Connecting Learning Abroad and Your Career

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Nava Dallal ’17 in Madrid, Spain

Learning abroad can help you develop and enhance intercultural competencies that are appealing to potential employers and graduate schools. Think about your academic and career goals before, during, and after your experience abroad.

Before you go Abroad

You might want to watch the helpful video Marketing Your Experience: Pre-departure and check out GoinGlobal, a comprehensive resource for international jobs and internships with expert advice on CV, resume, work permit and visa requirement for work abroad (OCS resource accessed through Handshake).

Think about how an international experience will impact your career and professional development. Identify professional development goals early by engaging in self-assessment and reflection. Create a clear relationship between your academic and career goals and your international experience.

Discuss the following with your faculty members as well as the study abroad and career center staff members:

  • The skills or proficiencies you hope to acquire or enhance while abroad
  • The study abroad program start and end dates and how they align with searching for internships and jobs as well as applying to graduate school
  • What you hope to gain from your international experience
  • Whether to focus solely on academics or build in volunteer or internship experience as well
  • How an international experience can make you stand out
  • How international experience fits with who you are personally and professionally
  • Opportunities to use and develop your strengths abroad
  • How to research positions in your field and industry

During Your Experience Abroad

Take responsibility for your own learning and engage your experience fully by making connections and documenting your experience.

Make Connections

  • Volunteer or participate in an internship
  • Develop friendships and professional relationships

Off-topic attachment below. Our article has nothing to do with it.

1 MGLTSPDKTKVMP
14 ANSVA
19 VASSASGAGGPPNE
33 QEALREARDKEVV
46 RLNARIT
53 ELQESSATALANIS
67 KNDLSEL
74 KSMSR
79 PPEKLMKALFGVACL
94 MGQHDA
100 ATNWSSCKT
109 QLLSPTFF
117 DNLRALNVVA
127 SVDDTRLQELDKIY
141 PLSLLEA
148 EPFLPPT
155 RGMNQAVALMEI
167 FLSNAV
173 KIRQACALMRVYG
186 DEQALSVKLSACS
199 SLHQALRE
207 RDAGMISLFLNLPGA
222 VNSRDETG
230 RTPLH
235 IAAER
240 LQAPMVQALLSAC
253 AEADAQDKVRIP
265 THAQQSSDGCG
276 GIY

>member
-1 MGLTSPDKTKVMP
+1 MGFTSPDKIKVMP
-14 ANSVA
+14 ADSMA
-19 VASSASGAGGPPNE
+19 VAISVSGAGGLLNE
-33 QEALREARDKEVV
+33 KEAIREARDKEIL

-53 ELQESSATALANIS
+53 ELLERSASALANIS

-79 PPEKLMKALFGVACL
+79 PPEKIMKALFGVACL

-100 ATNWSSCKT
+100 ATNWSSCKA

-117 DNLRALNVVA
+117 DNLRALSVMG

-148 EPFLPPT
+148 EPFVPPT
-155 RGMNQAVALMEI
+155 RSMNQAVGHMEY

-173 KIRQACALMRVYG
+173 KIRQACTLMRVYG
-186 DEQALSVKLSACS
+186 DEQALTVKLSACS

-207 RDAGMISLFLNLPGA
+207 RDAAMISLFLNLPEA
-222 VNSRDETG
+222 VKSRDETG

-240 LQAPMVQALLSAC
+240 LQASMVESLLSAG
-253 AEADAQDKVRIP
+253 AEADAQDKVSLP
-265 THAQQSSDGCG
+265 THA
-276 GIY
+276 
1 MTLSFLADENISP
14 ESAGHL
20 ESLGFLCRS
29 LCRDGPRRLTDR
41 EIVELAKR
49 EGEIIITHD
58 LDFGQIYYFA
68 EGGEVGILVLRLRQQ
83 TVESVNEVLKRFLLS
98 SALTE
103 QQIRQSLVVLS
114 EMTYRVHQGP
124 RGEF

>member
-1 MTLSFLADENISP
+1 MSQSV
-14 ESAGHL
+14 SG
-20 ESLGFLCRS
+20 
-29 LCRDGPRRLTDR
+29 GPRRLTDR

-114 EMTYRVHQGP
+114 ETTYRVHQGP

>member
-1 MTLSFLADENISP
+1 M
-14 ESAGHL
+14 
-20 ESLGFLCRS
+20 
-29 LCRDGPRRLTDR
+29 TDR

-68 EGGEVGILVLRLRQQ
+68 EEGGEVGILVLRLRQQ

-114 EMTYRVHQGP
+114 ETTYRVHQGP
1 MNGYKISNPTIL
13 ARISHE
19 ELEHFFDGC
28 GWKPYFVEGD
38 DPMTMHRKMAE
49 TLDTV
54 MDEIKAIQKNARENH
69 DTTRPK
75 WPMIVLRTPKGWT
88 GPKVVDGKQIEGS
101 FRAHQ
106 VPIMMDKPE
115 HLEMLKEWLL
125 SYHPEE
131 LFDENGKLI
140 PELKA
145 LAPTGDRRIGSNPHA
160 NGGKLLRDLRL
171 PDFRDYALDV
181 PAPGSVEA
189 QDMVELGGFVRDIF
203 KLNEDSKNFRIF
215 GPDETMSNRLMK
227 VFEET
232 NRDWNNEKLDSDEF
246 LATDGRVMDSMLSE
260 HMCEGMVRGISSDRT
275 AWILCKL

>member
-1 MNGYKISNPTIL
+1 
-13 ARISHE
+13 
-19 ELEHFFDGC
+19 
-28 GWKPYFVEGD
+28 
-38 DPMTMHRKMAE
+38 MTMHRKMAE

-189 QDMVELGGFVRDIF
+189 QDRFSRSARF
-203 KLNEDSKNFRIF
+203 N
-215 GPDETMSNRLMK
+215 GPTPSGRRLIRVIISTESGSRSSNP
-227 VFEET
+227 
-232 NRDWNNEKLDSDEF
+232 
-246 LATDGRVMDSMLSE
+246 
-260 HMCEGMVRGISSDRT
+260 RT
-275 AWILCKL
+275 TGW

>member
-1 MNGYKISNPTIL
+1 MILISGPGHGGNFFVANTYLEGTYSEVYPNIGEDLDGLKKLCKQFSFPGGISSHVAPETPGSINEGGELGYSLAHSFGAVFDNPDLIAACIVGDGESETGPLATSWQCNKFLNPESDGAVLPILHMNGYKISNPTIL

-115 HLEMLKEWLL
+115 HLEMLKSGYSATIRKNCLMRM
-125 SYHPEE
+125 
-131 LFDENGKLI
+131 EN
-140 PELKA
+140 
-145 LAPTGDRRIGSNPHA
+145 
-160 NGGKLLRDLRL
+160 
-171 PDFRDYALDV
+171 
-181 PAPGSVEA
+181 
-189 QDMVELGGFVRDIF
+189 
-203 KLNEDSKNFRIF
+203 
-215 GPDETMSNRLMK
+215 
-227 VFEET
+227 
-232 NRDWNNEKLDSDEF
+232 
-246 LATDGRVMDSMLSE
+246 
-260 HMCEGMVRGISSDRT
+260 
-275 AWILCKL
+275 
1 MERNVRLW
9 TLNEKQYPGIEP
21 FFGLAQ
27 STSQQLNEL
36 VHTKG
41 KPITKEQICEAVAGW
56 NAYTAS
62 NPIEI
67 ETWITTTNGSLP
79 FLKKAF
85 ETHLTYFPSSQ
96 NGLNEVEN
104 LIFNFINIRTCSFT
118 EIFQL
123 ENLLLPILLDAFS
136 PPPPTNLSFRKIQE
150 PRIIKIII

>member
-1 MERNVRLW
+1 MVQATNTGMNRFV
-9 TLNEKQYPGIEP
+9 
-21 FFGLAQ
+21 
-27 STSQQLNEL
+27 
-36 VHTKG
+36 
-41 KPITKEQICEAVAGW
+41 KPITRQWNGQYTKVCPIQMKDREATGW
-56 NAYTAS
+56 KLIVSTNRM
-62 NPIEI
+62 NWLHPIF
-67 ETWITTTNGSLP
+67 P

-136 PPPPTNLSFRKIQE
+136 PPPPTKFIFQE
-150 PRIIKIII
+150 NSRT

• Dive into opportunities for skill development
  • Set up meetings with 2-3 host nationals in career(s) of interest
  • Experience different aspects of your host culture
  • Enhance your language proficiency
  • Stay in touch with family/friends while abroad
  • Conduct research – check out U.S. companies that may have office abroad; if possible, travel for a short-term trip to build connections and learn about opportunities
  • Stay connected with OCS by reading emails and weekly newsletters
  • Check Handshake, the OCS career management system, to see who is coming to the career fair; inform us if you want to follow up with any of the employers
  • Connect with alumni via the HMC Alumni LinkedIn page
  • Request and document references or letters of recommendation if applicable

Document Your Experience

  • Keep a reflective journal detailing experiences and newly developed skills
  • Practice talking about your experiences
  • Develop your personal brand and build your online identity (LinkedIn, blog & video blog, Facebook, Twitter, Instagram, Pinterest)
  • Pay attention to the ways in which your strengths are being used in a healthy and productive way and also how they are being challenged during your experience

Upon Return

You might want to watch the helpful video Marketing Your Experience: Re-entry.

Market Your International Experience

  • Work with a career center staff member to market your international experience for employers and graduate schools by identifying skills learned abroad and articulating your experience on resumes, cover letters and during interviews
  • Practice talking about your experience using the STAR (Situation, Task, Action and Result) interview method
  • Identify organizations that value intercultural skills and experiences
  • Reconnect with abroad contacts
  • Reflect on the ways in which you used your strengths abroad to be successful; these experiences will serve as examples to tell employers in interviews
  • Share your experience by serving as a contact for future participants
  • Volunteer at pre-departure orientations and get involved in your community.

Adapted from University of Minnesota.